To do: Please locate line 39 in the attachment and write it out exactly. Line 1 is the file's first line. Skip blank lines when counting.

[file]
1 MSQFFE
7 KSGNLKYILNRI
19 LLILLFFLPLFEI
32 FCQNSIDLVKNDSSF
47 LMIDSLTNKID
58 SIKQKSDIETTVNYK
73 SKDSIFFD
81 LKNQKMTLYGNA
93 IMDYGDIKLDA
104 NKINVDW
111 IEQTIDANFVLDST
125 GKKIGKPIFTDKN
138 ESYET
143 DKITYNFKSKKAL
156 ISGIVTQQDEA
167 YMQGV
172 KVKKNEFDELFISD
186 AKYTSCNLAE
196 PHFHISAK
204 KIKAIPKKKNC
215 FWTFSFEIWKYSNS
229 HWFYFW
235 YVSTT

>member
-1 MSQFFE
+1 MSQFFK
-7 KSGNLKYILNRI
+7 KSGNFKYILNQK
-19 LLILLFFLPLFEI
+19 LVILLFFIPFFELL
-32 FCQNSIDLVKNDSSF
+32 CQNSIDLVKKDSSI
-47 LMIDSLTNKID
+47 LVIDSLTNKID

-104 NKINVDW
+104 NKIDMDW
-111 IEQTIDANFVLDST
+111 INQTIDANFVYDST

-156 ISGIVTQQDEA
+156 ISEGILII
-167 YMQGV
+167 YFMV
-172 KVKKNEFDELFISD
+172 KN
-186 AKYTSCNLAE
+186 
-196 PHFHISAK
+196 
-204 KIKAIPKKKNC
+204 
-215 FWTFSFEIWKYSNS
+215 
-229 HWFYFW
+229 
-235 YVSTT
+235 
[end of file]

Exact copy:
-156 ISGIVTQQDEA